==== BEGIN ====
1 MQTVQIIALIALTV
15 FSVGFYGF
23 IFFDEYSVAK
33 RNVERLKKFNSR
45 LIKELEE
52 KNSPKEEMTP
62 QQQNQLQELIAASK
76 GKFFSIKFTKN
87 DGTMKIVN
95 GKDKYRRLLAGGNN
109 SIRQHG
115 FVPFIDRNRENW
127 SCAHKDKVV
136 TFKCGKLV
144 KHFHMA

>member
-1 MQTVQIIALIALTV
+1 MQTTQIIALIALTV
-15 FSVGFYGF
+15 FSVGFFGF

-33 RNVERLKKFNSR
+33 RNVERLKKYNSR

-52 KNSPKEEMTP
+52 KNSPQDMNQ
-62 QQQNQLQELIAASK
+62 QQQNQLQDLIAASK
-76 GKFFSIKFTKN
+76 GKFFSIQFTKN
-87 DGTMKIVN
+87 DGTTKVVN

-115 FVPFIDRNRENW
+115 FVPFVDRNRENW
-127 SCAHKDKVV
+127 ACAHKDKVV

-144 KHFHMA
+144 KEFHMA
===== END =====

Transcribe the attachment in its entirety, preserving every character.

1 MQTVQIIALIALTV
15 FSVGFYGF
23 IFFDEYSVAK
33 RNVERLKKFNSR
45 LIKELEE
52 KNSPKEEMTP
62 QQQNQLQELIAASK
76 GKFFSIKFTKN
87 DGTMKIVN
95 GKDKYRRLLAGGNN
109 SIRQHG
115 FVPFIDRNRENW
127 SCAHKDKVV
136 TFKCGKLV
144 KHFHMA

>member
-1 MQTVQIIALIALTV
+1 MQTTQIIALIALTV
-15 FSVGFYGF
+15 FSVGFFGF

-33 RNVERLKKFNSR
+33 RNVERLKKYNSR

-52 KNSPKEEMTP
+52 KNSPQDMNQ
-62 QQQNQLQELIAASK
+62 QQQNQLQDLIAASK
-76 GKFFSIKFTKN
+76 GKFFSIQFTKN
-87 DGTMKIVN
+87 DGTTKVVN

-115 FVPFIDRNRENW
+115 FVPFVDRNRENW
-127 SCAHKDKVV
+127 ACAHKDKVV

-144 KHFHMA
+144 KEFHMA